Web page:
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 Exploring Black Holes: General Relativity & Astrop  posted by  member7_php   on 2/14/2009  Add Courseware to favorites Add To Favorites  
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Bertschinger, Edmund, and Edwin F. Taylor, 8.224 Exploring Black Holes: General Relativity , Spring 2003. (Massachusetts Institute of Technology: MIT OpenCourseWare), (Accessed 09 Jul, 2010). License: Creative Commons BY-NC-SA

Exploring Black Holes: General Relativity & Astrophysics

Spring 2003

In this image taken by the orbiting Chandra X-ray Observatory, the bright dot near the center was seen to flicker and brighten dramatically for a few minutes. Many astronomers believe this provides additional evidence that a black hole does indeed reside at our Galaxy's center. (Image courtesy of F. Baganoff, MIT as presented on NASA's Astronomy Picture of the Day web site.)

Course Highlights

Can I see a black hole at all? If I can see it, what does a black hole look like? Does it look black? What does it feel like to fall toward a black hole? 8.224 Exploring Black Holes investigates these and many other questions using elementary calculus. The website includes assignments, exams, lecture notes, videos, and a description of the end-of-term collaborative research project.

Course Description

Study of physical effects in the vicinity of a black hole as a basis for understanding general relativity, astrophysics, and elements of cosmology. Extension to current developments in theory and observation. Energy and momentum in flat spacetime; the metric; curvature of spacetime near rotating and nonrotating centers of attraction; trajectories and orbits of particles and light; elementary models of the Cosmos. Weekly meetings include an evening seminar and recitation. The last third of the semester is reserved for collaborative research projects on topics such as the Global Positioning System, solar system tests of relativity, descending into a black hole, gravitational lensing, gravitational waves, Gravity Probe B, and more advanced models of the Cosmos.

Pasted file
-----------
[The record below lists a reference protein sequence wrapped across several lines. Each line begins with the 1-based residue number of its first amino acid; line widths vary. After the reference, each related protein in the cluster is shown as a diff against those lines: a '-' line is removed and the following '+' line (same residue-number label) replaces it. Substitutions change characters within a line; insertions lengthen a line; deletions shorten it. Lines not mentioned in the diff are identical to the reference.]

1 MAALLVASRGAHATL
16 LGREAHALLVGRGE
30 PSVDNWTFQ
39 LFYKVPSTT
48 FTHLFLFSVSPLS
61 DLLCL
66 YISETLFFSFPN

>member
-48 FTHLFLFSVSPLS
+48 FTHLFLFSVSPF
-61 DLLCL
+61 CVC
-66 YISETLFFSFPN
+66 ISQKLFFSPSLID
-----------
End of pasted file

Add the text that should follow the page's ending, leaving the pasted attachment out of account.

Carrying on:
Special Features

  • Sample video lectures

Technical Requirements

RealOne™ Player software is required to run the .rm files found on this course site. Any number of development tools can be used to compile and run the .java files found on this course site. Please refer to the course materials for any specific instructions or recommendations. File decompression software, such as Winzip® or StuffIt®, is required to open the .zip files found on this course site. Java® Virtual Machine software (automatically installed in most major web browsers) is required to run the .class files found on this course site.

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  WEEK #       TOPICS       PRESENTER  
  1       Introduction to the Class       Edmund Bertschinger  
  2       The Universe: Questions You were Afraid to Ask       Edwin Taylor and Kristin Burgess  
  3       No Evening Seminar this Week, Just Recitation Section          
  4       Global Positioning System       Thomas Herring  
  5       Einstein's Field Equations       Edmund Bertschinger  
  6       Tracing Einstein's Development of the Special Relativity Theory       Gerald Holton  
  7       Supermassive Black Hole at the Center of Our Galaxy --Sagittarius A*       Frederick K. Baganoff  
  8       X-Ray Binaries and the Search for Black Holes       Jeffrey McClintock  
  9       Review Prepare for mid-term exam. The test covers: EBH, Thorne, Handouts, Homework, Weekly Seminars          
  10       The Universe and Three Examples       Alan Guth  
  11       No Evening Seminar this Week, Just Recitation Section          
  12       LIGO: Detecting Gravitational Waves       Nergis Mavalvala  
  13       Cosmic Structure Formation; From Inflation to Galaxies       Edmund Bertschinger  
  14       Project Reports in Seminar; Project Reports in Recitation Section     Tell A Friend